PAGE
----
Hydrazoic acid is formed (1) by reaction of ethyl or amyl nitrite in NaOH solution (sodium azide formed), then acidifying with dilute H2SO4 and distilling. Hydrazoic acid is recovered mainly in the early portion of the condensate

I am sure that the first reaction is wrong. There needs to be hydrazine in there. Alkyl nitrite + NaOH just results in an alcohol and sodium nitrite.




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[*] posted on 18-5-2004 at 12:22


I thought as much.
Quite a nasty blooper for an encyclopoedia to have if that is wrong!




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[*] posted on 19-5-2004 at 14:30


Quote:
Originally posted by a_bab
Rougue Chemist, how about lead azide ? I made about 10 grams about two years ago and I'm curious about the storage problems. So far so good, but still...I heard about the recrystalisation in storage which tends to lead to bigger and less stable crystals.


I am getting my friend with a scanner to scan this section as it is too long to retype. I should have it here by the weekend. How do I upload to the scipics directory?
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[*] posted on 19-5-2004 at 14:46


Quote:
Originally posted by Polverone
Quote:
Originally posted by froot
I found an interesting route to NaN3 and HN3 from a old book called 'Van Nostrand's scientific encyclopoedia'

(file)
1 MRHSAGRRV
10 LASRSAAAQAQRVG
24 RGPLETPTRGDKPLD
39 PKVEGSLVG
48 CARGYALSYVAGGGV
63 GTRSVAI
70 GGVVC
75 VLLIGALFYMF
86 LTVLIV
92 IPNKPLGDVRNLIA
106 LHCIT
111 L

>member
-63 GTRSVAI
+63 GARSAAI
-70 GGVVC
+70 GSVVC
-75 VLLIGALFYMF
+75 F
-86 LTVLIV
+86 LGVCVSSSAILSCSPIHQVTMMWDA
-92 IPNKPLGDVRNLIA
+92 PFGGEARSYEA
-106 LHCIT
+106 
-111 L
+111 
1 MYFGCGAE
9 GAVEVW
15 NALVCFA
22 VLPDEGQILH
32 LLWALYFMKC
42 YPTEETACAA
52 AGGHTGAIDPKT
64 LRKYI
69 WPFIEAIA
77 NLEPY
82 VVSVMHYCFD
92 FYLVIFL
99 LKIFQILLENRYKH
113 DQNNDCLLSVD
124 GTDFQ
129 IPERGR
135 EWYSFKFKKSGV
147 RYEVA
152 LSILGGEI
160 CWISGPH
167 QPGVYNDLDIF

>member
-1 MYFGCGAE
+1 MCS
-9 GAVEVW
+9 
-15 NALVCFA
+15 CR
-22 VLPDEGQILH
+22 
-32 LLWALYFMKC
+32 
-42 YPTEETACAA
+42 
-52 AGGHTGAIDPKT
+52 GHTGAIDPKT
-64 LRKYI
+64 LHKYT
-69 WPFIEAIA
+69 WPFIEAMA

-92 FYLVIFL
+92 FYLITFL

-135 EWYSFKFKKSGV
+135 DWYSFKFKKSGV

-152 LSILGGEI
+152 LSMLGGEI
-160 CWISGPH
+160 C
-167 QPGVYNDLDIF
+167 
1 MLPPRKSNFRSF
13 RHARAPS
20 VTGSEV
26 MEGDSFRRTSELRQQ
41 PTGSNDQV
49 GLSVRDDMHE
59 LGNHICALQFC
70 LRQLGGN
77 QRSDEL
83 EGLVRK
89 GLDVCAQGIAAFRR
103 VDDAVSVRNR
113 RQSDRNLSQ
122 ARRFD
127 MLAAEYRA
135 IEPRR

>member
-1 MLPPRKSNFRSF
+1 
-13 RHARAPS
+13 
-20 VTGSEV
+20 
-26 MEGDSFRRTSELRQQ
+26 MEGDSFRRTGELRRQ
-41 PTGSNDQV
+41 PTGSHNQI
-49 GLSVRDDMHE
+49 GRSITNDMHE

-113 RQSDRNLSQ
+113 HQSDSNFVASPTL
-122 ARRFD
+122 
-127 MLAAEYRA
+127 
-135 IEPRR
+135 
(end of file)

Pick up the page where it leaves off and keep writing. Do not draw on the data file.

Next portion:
Word for word as follows;

Hydrazoic acid is formed (1) by reaction of ethyl or amyl nitrite in NaOH solution (sodium azide formed), then acidifying with dilute H2SO4 and distilling. Hydrazoic acid is recovered mainly in the early portion of the condensate

I am sure that the first reaction is wrong. There needs to be hydrazine in there. Alkyl nitrite + NaOH just results in an alcohol and sodium nitrite.


That might be a convenient synthesis for both sodium nitrite and isobutyl alcohol wouldnt it, if you were to use nitrite "poppers"? :)

if you were to omit the H2SO4 that is.

[Edited on 19-5-2004 by Lestat]

Any info on halogen azides? my rather unscientific guess is that I imagine they would be rather unstable, given the usual behaviour of azides. Do halogen azides exist at all?

[Edited on 20-5-2004 by Lestat]




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[*] posted on 1-6-2004 at 15:14


The info on lead azide has been uploaded to FTP2 under upload/rogue chemist/Lead azide. I would have put it in scipics but I dont know how:(.

Sodium azide files to come...
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[*] posted on 1-6-2004 at 16:18


Chlorazide N3Cl is described as a colorless very explosive gas obtained by the action of sodium hypochlorite solution and boric acide on sodium azide.

Iodazide N3I is a pale-yellow explosive solid obtained by the action of iodine on silver azide.

My old Textbook of Inorganic Chemistry also lists a number of other exotic azides: Cyanogen azide (CN-N3)2, sulphuryl azide N3-S02-N3 and azido-dithiocarbonic acid N3-CS-SH. But it doesn't mention any routes for synthesis.
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[*] posted on 1-6-2004 at 19:09


I really should not have returned that book to the library, when I go again next time I will look up the azides you mentioned, JustMe.